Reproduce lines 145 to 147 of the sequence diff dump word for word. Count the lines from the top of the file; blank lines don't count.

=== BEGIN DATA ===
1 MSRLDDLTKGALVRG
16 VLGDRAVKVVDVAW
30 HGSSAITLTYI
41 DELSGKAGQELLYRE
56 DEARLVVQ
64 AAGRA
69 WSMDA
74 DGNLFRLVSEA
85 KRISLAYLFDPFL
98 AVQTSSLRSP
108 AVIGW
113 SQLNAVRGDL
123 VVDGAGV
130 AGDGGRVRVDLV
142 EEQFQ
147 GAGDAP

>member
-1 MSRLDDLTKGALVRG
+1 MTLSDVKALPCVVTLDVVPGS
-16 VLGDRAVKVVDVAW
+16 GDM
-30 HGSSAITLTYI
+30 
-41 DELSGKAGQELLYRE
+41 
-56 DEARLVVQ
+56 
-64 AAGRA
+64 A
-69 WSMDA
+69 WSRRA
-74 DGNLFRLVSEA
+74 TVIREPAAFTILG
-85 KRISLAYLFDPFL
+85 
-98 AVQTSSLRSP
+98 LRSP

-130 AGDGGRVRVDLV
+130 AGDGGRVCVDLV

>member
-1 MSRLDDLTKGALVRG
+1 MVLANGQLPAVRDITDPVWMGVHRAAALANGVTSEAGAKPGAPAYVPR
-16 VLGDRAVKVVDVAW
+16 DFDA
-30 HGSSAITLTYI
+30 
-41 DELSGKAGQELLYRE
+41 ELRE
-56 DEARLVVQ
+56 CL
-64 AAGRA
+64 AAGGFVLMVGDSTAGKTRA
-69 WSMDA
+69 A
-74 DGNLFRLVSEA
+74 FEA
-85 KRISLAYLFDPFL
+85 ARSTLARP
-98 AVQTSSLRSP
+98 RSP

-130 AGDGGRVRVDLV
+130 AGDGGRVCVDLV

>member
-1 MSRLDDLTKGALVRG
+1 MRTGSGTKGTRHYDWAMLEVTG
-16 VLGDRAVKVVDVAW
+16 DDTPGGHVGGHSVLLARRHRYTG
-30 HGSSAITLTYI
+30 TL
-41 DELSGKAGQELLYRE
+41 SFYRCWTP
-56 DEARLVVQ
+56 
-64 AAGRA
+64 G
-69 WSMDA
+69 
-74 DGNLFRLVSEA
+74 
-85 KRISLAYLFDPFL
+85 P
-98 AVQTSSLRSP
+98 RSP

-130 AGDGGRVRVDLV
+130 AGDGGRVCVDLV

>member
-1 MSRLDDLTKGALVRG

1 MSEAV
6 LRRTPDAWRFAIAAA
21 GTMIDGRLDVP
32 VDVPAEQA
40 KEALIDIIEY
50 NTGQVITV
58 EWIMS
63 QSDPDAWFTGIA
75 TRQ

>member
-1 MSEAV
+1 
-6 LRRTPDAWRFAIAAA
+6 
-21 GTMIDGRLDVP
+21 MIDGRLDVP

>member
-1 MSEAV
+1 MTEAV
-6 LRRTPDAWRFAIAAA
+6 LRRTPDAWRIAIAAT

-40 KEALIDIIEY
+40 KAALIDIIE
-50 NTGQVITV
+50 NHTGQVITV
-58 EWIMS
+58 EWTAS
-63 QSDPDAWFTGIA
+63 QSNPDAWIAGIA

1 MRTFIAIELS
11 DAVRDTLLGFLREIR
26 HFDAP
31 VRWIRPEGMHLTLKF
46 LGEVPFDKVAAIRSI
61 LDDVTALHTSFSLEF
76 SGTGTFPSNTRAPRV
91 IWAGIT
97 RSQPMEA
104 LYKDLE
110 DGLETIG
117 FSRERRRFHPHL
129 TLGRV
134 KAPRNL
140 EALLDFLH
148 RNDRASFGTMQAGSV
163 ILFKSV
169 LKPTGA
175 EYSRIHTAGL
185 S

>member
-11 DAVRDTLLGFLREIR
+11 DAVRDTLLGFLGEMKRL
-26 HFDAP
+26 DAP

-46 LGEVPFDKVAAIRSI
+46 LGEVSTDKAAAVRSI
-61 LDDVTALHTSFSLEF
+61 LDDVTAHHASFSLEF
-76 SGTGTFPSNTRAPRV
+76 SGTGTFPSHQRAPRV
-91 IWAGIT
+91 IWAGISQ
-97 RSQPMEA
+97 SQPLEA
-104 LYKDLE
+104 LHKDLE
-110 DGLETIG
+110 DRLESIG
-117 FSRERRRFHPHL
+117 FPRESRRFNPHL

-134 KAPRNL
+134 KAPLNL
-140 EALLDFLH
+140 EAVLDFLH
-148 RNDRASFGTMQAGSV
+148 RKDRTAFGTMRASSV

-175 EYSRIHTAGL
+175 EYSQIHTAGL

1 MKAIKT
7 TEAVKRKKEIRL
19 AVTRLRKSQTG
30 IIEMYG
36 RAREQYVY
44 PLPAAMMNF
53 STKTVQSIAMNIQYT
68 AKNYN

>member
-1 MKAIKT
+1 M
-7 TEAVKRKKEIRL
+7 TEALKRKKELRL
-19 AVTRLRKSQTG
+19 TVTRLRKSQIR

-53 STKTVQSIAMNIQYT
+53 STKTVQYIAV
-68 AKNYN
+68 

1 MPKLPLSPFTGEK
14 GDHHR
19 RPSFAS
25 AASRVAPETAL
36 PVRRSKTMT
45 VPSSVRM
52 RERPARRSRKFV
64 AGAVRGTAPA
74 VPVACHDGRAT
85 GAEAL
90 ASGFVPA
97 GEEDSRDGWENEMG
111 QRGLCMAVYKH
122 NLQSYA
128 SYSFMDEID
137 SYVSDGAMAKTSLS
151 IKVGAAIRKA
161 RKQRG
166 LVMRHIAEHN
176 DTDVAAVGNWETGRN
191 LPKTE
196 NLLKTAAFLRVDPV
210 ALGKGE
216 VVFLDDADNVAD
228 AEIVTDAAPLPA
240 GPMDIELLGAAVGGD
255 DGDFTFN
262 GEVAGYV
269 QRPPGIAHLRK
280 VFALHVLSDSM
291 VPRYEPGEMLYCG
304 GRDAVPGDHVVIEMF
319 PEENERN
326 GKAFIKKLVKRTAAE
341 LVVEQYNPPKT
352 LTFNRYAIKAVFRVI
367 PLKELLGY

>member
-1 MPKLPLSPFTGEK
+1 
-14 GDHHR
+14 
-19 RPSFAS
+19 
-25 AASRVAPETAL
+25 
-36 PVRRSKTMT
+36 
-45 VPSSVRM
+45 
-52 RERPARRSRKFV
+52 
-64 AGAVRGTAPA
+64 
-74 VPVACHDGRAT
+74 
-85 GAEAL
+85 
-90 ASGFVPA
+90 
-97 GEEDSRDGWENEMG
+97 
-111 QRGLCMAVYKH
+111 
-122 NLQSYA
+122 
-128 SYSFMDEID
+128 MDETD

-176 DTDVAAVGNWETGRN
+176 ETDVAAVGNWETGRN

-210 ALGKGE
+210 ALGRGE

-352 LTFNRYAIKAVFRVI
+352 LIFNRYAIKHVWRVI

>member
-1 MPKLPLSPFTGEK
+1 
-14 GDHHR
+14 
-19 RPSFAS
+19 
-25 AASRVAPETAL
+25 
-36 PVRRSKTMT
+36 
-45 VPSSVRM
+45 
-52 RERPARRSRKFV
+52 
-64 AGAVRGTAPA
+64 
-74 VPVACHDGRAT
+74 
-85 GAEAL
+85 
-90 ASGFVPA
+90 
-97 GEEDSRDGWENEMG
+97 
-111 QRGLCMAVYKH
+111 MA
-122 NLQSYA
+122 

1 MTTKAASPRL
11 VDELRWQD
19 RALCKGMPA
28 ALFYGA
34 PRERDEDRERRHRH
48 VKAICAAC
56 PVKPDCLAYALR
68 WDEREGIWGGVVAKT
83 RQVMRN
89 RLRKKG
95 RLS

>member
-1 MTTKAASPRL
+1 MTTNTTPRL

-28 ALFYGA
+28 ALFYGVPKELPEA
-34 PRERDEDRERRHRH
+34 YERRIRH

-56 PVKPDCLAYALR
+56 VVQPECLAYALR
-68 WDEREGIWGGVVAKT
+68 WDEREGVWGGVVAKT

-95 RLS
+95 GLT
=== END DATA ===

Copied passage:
+61 LDDVTAHHASFSLEF
-76 SGTGTFPSNTRAPRV
+76 SGTGTFPSHQRAPRV